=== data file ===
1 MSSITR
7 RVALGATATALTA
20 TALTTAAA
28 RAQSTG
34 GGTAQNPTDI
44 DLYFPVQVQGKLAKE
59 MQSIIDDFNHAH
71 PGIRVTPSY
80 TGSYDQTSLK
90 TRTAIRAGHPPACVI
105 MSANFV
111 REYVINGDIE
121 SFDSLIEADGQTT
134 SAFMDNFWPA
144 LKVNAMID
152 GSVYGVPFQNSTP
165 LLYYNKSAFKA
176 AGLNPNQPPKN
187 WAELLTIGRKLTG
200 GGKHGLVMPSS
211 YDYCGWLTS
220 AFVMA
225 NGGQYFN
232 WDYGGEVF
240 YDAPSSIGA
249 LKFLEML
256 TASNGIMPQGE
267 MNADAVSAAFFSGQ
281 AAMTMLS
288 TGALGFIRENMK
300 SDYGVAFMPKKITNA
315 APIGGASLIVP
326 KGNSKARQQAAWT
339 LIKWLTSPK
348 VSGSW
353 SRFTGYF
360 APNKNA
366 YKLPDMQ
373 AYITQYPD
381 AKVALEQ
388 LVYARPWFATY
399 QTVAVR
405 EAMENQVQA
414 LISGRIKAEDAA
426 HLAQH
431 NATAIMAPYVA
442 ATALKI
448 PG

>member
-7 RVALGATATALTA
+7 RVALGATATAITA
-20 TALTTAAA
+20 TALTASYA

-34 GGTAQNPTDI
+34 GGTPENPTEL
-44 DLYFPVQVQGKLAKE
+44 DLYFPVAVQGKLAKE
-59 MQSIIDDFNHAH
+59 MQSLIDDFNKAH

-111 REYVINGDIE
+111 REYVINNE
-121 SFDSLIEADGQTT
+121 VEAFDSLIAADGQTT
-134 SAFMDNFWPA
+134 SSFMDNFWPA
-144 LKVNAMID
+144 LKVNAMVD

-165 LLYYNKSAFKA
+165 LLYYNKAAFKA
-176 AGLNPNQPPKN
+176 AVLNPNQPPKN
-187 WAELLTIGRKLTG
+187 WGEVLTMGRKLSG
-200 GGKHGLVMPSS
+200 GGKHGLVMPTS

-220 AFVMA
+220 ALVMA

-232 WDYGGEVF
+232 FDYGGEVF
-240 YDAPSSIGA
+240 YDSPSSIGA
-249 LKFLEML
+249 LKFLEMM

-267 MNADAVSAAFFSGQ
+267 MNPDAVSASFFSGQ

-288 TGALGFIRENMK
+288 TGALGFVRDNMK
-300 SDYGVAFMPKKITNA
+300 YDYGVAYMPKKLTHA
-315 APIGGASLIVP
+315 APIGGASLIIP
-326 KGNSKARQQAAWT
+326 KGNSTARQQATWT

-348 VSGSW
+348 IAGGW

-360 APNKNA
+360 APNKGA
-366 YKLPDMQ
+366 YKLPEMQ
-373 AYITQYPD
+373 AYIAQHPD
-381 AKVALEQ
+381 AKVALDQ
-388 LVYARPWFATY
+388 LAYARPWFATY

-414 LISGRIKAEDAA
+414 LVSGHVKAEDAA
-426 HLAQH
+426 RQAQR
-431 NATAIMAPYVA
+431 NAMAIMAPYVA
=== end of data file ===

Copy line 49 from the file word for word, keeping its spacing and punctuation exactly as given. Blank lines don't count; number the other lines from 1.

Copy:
>member